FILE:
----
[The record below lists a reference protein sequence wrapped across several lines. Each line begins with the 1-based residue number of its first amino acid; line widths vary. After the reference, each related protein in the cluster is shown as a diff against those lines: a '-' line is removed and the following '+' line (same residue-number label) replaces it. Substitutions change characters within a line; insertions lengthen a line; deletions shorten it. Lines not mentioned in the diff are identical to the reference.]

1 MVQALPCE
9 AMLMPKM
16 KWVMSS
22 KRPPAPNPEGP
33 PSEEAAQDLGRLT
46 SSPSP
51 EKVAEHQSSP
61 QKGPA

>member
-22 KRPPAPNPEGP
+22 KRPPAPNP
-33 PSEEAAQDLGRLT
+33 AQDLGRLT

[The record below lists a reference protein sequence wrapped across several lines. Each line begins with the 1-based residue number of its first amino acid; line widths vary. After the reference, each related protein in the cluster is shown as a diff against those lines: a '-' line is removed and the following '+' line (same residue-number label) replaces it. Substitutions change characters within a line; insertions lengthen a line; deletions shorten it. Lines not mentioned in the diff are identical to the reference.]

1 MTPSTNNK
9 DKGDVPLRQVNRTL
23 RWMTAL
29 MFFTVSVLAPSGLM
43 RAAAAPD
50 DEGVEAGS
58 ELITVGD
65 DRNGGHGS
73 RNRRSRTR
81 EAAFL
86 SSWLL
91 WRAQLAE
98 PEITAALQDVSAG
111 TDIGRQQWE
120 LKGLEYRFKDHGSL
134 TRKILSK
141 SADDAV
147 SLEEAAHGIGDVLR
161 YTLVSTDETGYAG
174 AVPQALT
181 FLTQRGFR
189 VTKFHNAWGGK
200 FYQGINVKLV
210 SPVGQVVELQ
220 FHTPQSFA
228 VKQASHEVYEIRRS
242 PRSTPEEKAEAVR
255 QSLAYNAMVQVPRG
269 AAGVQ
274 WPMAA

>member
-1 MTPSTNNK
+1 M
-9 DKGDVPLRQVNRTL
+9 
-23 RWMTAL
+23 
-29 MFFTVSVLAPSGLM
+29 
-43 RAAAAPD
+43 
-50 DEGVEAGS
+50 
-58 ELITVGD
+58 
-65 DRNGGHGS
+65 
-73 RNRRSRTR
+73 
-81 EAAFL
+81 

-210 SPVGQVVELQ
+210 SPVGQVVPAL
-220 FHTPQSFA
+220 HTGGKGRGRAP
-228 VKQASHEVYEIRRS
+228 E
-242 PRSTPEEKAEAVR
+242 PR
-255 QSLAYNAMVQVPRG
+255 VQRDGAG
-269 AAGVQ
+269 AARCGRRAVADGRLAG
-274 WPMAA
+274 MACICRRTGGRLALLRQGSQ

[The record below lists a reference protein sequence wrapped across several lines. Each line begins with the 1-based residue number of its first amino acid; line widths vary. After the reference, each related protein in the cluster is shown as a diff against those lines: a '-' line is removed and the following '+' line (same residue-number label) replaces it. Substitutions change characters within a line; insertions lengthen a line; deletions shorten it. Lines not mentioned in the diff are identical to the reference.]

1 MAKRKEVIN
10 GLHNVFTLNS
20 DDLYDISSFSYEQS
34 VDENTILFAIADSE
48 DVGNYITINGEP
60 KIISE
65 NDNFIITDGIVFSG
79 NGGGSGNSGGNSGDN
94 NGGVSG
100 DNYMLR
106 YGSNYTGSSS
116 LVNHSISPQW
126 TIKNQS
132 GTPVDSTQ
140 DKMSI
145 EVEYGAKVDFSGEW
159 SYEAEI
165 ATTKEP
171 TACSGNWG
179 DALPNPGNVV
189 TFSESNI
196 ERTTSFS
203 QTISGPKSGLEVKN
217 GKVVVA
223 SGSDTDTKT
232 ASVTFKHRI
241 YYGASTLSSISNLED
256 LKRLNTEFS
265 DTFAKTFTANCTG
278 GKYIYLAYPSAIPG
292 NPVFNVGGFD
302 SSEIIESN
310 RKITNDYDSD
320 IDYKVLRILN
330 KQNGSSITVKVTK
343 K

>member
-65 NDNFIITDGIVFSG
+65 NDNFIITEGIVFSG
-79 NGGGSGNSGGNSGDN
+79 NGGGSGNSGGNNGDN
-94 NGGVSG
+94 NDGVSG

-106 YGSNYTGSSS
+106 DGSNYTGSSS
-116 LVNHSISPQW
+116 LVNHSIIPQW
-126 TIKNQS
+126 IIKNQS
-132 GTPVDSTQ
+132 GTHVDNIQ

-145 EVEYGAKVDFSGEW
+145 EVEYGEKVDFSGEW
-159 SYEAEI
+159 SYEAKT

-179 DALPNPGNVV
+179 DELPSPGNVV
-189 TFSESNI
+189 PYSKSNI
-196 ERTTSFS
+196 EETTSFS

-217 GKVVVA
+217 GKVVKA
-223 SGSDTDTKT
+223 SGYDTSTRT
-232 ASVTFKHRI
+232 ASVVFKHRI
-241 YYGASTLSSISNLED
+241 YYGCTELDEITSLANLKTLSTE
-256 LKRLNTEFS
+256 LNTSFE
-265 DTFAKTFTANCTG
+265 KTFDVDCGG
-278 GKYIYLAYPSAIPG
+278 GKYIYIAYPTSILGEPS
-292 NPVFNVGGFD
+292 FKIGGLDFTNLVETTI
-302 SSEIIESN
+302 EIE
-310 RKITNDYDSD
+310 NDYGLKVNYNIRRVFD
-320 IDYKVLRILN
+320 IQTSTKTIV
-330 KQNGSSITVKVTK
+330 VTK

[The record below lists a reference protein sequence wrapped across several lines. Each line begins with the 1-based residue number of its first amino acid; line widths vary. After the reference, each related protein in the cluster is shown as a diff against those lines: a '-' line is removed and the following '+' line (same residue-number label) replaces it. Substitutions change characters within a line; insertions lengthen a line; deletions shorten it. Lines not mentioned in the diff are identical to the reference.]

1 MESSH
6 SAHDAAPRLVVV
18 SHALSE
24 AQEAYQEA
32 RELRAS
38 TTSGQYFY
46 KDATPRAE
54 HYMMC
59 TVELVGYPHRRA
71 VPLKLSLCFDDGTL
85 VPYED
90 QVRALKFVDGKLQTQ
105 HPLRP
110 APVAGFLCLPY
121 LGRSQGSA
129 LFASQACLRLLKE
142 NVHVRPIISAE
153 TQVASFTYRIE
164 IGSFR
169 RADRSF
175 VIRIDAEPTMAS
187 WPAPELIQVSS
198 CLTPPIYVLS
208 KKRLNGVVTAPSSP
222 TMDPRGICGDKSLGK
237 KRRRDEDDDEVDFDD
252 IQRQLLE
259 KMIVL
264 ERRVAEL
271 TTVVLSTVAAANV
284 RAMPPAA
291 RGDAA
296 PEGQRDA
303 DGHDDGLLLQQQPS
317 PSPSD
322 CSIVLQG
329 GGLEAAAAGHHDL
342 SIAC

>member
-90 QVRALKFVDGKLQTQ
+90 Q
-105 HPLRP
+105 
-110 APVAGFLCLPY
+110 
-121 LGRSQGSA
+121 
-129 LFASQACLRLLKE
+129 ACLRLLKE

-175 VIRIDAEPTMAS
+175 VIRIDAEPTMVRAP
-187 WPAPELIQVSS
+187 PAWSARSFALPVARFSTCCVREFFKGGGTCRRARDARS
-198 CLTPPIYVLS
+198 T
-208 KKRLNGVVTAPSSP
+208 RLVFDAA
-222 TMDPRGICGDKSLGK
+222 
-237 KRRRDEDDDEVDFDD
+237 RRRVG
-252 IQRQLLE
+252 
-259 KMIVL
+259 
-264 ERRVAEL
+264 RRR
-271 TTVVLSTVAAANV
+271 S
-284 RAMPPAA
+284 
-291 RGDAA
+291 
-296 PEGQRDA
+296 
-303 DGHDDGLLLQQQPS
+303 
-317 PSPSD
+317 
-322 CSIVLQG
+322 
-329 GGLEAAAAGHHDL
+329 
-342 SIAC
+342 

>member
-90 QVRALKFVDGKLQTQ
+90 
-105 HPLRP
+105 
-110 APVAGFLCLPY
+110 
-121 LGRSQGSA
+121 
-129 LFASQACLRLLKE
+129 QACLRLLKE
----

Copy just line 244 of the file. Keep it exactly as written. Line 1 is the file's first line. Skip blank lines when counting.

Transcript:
+303 